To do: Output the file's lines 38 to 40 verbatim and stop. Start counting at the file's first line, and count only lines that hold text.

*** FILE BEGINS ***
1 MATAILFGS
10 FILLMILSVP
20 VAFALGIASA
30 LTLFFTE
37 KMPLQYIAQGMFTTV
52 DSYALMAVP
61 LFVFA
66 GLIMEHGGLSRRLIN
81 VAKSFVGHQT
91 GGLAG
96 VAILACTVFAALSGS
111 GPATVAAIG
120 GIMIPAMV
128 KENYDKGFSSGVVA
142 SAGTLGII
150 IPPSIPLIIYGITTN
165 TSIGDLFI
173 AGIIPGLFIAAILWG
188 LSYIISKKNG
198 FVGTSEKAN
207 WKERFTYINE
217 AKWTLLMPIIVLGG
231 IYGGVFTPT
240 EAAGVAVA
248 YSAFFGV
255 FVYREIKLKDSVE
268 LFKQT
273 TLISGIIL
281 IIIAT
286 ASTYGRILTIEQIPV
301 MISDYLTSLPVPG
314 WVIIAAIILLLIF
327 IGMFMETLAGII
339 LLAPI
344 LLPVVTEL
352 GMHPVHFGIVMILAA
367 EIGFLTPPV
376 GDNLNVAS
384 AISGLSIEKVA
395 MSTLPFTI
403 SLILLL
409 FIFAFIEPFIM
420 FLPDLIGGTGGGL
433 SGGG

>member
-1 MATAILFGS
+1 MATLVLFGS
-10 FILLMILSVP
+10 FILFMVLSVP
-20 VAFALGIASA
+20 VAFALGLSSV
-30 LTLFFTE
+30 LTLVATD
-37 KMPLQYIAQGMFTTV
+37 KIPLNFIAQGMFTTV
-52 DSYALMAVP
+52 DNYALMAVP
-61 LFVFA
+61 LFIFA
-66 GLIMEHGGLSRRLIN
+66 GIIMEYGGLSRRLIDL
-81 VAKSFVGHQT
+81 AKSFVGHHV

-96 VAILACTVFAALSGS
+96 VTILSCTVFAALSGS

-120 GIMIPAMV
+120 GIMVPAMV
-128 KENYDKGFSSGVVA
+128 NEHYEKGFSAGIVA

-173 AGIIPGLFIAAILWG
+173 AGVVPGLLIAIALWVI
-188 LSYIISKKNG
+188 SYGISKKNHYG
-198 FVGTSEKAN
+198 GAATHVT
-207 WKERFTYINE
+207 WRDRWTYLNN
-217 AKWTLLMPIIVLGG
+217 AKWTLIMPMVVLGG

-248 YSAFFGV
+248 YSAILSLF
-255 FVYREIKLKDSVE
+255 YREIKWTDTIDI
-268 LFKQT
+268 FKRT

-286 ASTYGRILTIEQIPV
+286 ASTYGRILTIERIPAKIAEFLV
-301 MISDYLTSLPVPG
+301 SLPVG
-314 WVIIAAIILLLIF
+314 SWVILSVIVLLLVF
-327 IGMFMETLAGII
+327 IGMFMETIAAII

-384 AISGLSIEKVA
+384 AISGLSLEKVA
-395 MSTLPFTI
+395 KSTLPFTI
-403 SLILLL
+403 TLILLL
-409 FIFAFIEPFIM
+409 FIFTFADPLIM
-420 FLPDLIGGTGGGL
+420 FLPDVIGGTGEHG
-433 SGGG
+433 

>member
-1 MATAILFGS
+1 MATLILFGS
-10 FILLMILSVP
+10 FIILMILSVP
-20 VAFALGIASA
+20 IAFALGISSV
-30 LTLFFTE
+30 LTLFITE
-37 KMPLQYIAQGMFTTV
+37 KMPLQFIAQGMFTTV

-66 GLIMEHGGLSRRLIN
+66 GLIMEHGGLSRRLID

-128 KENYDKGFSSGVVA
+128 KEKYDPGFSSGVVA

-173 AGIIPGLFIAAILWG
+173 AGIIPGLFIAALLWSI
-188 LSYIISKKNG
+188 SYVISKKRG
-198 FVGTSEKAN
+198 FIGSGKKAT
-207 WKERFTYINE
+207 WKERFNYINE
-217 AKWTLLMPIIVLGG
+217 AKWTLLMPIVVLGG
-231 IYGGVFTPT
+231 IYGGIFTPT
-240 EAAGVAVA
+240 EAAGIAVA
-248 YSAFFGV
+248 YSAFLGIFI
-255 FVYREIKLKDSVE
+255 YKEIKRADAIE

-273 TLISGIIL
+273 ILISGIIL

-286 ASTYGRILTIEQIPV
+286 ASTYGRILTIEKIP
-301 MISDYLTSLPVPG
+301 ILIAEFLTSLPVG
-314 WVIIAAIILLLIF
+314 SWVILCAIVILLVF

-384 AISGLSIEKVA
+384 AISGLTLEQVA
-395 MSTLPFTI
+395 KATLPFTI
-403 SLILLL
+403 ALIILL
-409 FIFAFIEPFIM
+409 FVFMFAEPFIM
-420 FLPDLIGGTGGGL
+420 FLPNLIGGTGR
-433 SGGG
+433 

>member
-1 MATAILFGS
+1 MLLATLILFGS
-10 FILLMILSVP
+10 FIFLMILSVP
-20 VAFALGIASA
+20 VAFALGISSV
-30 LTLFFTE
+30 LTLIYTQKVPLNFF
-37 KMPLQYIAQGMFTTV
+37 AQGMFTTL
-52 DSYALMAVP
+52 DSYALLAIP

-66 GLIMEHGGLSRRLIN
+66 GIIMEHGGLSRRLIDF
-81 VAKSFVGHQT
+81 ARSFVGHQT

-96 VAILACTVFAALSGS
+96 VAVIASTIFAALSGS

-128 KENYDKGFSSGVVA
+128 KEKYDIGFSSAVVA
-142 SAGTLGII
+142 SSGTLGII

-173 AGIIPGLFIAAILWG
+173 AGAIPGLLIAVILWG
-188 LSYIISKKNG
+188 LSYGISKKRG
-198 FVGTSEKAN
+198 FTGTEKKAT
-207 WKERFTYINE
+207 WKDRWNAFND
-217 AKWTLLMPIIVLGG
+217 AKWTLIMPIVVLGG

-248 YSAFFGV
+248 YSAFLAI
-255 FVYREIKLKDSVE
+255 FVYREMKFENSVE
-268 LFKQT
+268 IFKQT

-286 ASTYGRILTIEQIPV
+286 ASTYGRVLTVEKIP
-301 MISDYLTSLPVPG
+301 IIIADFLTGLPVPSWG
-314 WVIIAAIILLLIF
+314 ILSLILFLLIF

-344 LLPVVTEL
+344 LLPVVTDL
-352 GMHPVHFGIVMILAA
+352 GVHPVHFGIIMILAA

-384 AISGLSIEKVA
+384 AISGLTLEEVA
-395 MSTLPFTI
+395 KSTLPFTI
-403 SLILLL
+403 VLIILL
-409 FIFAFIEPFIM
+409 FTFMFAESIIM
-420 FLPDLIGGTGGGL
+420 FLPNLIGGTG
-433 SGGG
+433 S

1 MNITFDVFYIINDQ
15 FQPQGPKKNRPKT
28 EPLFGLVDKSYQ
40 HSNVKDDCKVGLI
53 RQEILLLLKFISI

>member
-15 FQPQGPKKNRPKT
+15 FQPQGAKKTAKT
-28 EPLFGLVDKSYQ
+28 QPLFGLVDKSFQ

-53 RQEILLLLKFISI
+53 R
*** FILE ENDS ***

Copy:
376 GDNLNVAS
384 AISGLSIEKVA
395 MSTLPFTI